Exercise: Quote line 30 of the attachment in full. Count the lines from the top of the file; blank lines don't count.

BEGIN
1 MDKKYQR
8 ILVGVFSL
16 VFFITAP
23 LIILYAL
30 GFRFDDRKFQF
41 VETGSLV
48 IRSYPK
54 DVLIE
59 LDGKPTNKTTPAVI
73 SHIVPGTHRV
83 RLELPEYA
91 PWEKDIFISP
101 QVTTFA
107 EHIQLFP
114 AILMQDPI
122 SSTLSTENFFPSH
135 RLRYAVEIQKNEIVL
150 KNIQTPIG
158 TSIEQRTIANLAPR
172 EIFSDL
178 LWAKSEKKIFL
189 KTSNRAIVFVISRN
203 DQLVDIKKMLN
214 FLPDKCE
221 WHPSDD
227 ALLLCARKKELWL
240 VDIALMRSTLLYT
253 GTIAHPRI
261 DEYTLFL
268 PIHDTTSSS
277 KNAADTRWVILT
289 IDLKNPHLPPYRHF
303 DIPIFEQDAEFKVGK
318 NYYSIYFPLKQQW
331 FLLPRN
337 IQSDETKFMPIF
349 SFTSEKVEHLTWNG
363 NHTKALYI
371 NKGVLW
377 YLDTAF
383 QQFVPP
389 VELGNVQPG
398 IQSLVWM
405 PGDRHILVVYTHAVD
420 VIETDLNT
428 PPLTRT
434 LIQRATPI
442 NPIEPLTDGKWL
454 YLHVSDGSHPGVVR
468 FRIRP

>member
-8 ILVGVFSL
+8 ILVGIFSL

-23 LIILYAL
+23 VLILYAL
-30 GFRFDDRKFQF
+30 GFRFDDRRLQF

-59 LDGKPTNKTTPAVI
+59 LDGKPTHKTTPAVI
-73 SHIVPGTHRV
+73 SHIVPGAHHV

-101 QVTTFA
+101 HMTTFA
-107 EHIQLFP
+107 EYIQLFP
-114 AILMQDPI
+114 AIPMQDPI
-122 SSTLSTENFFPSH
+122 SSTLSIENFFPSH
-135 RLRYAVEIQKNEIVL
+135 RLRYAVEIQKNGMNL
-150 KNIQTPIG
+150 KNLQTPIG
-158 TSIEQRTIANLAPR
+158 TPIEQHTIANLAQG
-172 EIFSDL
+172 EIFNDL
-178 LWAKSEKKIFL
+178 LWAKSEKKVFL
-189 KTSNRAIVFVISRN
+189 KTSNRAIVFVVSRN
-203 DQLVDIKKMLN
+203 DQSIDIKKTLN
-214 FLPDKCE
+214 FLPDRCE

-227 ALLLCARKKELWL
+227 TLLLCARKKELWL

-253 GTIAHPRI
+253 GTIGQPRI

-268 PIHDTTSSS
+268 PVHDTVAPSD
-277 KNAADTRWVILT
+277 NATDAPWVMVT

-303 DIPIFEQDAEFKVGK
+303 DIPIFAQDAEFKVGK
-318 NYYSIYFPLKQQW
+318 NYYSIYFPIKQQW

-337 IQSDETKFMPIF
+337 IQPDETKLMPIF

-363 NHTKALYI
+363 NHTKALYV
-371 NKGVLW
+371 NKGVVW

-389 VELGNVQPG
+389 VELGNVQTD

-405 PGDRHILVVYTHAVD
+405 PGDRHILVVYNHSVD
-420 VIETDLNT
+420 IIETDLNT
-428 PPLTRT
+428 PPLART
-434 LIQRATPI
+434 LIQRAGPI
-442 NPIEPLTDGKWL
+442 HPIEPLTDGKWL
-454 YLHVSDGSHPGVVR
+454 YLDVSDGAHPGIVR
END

268 PIHDTTSSS